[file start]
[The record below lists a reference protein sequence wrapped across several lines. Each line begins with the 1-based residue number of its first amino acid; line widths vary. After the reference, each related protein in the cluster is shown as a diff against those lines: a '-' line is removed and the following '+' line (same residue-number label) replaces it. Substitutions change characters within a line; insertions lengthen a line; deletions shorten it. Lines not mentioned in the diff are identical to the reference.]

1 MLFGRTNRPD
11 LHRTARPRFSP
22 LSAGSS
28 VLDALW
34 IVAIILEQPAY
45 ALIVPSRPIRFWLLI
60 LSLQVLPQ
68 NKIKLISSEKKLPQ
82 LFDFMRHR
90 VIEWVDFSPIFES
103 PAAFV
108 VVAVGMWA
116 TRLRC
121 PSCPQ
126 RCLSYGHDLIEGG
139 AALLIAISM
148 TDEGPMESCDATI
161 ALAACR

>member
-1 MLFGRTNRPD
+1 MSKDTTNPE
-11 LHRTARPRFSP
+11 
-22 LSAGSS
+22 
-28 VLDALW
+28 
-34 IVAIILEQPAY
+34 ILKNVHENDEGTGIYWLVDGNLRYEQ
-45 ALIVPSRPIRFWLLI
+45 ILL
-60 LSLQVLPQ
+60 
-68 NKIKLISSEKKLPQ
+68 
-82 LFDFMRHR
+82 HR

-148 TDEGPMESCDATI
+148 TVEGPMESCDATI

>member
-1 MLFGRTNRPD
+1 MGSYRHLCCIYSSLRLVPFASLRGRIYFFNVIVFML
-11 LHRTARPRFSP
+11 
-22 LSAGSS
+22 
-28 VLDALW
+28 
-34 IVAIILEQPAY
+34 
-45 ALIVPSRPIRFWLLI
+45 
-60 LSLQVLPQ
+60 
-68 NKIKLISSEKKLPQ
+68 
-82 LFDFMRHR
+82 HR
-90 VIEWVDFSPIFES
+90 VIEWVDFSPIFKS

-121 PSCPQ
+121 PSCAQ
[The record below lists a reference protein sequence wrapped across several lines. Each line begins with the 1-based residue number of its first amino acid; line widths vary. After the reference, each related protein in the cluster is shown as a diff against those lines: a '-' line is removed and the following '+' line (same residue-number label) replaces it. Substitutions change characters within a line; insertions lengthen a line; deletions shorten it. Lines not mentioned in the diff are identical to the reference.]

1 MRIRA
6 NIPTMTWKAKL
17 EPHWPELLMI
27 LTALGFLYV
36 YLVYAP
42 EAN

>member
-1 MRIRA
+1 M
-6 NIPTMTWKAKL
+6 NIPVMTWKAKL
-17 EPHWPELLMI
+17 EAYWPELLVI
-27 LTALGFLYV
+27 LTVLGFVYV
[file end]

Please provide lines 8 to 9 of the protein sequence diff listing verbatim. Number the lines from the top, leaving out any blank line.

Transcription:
60 LSLQVLPQ
68 NKIKLISSEKKLPQ